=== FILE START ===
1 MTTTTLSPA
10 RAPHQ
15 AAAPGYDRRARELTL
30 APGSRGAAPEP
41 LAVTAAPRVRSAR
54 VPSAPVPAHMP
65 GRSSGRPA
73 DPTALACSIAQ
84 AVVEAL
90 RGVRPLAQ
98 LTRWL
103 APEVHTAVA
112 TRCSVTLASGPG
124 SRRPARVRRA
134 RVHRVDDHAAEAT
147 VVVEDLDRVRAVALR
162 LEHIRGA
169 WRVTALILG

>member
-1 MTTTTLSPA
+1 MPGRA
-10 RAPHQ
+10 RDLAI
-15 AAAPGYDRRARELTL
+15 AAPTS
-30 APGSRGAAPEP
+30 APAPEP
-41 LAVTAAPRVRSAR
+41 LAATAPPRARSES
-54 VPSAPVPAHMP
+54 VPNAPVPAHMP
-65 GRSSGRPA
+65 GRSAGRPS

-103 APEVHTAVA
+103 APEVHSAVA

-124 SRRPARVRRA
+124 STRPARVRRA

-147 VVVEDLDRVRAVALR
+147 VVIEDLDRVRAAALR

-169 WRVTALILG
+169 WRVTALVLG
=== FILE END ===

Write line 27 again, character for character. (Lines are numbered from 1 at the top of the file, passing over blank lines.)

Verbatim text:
+30 APAPEP